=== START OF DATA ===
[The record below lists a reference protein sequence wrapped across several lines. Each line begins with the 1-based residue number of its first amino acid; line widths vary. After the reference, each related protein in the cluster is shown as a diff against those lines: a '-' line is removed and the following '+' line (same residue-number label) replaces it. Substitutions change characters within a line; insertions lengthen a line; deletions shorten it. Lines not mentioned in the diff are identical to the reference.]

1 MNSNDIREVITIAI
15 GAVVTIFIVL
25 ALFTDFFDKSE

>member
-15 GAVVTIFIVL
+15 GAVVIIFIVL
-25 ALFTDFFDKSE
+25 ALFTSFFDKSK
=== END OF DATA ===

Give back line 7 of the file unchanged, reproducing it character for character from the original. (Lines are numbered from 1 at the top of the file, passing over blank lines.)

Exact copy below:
+15 GAVVIIFIVL